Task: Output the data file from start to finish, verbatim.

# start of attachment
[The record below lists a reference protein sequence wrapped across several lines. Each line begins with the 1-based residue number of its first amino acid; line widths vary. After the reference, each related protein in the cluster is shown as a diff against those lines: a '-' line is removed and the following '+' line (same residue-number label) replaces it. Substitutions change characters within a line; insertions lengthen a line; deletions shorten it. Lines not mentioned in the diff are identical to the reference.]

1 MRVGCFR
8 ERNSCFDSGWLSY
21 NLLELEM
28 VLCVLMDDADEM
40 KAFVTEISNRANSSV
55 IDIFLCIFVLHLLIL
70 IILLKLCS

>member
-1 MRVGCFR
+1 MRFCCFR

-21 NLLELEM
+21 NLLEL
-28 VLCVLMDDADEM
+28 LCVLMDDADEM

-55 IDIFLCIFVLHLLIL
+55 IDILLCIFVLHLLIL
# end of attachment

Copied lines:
[The record below lists a reference protein sequence wrapped across several lines. Each line begins with the 1-based residue number of its first amino acid; line widths vary. After the reference, each related protein in the cluster is shown as a diff against those lines: a '-' line is removed and the following '+' line (same residue-number label) replaces it. Substitutions change characters within a line; insertions lengthen a line; deletions shorten it. Lines not mentioned in the diff are identical to the reference.]

1 MRVGCFR
8 ERNSCFDSGWLSY
21 NLLELEM
28 VLCVLMDDADEM
40 KAFVTEISNRANSSV
55 IDIFLCIFVLHLLIL
70 IILLKLCS

>member
-1 MRVGCFR
+1 MRFCCFR

-21 NLLELEM
+21 NLLEL
-28 VLCVLMDDADEM
+28 LCVLMDDADEM

-55 IDIFLCIFVLHLLIL
+55 IDILLCIFVLHLLIL